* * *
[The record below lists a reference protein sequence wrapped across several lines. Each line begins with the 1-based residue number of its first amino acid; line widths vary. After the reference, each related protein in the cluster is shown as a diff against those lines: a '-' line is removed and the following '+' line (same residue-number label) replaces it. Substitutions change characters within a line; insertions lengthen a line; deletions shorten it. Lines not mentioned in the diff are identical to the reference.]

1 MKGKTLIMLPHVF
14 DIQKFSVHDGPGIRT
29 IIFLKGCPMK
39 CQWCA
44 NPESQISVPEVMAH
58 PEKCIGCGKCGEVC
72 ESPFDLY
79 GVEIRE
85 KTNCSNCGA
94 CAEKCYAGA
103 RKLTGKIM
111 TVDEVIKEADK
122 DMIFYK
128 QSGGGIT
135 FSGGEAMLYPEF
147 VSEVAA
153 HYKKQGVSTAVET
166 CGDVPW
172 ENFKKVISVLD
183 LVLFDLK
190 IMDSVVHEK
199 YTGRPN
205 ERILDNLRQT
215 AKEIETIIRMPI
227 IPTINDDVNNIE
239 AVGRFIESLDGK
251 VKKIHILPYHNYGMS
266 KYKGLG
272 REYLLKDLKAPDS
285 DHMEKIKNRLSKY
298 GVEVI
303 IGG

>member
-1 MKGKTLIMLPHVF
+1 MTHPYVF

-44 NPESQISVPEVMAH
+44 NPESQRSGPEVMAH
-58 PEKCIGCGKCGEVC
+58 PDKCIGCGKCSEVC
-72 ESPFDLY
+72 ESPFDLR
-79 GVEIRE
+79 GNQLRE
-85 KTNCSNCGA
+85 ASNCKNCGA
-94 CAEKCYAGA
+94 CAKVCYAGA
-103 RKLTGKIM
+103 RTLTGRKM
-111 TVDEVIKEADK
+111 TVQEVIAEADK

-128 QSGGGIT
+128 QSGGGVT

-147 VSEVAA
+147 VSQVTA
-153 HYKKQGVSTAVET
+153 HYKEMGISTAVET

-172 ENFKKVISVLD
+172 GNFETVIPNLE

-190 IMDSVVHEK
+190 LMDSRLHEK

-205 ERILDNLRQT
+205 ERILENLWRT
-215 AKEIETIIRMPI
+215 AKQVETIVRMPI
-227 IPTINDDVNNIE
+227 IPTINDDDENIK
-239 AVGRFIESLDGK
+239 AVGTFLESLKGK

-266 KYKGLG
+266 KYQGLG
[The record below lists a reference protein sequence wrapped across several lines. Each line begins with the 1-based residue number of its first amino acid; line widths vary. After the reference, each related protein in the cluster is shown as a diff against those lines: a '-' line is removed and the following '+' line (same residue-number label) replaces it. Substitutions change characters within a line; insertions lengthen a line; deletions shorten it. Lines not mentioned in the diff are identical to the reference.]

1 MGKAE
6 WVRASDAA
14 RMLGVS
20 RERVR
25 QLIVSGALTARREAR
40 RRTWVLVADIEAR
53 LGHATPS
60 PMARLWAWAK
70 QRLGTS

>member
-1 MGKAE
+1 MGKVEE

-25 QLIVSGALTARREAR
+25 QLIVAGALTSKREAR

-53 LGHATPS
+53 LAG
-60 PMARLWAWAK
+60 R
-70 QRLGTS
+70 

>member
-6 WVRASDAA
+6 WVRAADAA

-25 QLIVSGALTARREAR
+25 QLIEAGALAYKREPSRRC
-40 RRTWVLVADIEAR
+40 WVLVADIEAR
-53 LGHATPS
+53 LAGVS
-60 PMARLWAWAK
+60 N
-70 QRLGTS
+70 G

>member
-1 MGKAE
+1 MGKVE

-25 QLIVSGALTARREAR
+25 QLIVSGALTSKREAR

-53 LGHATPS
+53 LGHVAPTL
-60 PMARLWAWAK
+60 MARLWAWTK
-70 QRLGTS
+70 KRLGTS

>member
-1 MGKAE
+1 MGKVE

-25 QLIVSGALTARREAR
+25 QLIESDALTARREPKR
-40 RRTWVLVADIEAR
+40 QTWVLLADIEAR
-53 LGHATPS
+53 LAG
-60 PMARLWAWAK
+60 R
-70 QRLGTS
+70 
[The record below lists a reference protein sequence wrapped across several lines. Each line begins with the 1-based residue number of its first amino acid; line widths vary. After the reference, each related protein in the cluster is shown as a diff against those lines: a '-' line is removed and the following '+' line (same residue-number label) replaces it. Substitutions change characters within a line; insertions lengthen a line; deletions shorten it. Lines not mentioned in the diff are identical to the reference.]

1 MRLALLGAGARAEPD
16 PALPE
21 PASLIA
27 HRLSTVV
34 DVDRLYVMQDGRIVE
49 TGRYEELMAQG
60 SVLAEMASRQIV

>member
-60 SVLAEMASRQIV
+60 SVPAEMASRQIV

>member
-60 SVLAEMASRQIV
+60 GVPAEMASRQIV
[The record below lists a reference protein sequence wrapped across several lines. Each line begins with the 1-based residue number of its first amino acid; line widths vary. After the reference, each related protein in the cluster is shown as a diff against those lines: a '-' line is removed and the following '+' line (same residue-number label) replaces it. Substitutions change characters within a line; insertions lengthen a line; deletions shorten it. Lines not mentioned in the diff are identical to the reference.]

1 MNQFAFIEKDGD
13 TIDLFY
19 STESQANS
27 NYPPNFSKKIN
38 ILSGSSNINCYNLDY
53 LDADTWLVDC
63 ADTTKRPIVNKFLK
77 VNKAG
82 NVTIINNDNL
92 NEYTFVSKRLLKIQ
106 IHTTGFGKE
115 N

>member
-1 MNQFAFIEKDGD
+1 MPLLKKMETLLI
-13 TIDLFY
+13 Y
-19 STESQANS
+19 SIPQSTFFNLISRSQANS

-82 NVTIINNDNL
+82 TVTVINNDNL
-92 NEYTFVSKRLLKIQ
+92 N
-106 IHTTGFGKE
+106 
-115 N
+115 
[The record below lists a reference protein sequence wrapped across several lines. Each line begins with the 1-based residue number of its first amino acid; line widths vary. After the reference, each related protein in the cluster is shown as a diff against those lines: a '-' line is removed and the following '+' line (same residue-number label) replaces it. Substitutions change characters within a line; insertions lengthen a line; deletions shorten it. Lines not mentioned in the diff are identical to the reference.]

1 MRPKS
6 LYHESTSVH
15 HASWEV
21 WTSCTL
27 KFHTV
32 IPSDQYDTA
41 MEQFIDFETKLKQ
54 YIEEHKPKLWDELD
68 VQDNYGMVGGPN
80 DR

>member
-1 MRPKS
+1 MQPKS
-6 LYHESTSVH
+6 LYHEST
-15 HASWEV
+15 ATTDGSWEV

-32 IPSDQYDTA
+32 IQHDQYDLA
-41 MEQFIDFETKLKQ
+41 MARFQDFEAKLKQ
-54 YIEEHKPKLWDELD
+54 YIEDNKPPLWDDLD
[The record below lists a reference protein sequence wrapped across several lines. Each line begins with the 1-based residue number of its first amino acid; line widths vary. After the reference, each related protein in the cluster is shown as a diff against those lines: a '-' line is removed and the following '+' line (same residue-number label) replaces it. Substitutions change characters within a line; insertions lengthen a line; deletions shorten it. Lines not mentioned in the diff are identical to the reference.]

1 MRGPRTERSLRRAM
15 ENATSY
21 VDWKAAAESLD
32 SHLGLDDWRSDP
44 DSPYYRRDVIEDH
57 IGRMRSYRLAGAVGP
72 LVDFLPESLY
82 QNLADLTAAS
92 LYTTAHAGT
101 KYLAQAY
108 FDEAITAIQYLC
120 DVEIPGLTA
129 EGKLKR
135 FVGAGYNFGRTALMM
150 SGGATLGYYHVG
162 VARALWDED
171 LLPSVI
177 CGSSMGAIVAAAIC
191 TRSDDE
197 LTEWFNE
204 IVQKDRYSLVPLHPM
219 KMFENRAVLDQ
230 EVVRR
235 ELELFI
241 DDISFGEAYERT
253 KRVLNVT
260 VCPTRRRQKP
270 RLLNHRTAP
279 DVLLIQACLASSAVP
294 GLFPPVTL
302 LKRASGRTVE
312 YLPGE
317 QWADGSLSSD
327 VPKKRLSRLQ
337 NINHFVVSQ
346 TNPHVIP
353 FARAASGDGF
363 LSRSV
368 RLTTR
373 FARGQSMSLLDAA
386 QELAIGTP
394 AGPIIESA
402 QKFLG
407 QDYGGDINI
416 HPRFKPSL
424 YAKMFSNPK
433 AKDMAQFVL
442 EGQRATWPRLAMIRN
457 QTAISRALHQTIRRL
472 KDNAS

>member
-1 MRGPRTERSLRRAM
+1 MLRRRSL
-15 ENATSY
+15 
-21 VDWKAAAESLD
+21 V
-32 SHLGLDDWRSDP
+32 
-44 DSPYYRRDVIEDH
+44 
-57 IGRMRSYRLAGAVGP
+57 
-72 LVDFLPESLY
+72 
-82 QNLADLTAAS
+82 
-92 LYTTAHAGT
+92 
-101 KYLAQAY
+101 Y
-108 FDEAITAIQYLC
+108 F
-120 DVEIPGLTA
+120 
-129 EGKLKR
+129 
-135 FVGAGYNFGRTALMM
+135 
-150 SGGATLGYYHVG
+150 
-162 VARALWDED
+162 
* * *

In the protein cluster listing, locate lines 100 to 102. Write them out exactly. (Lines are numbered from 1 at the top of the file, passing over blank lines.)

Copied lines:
+40 WVLVADIEAR
-53 LGHATPS
+53 LAGVS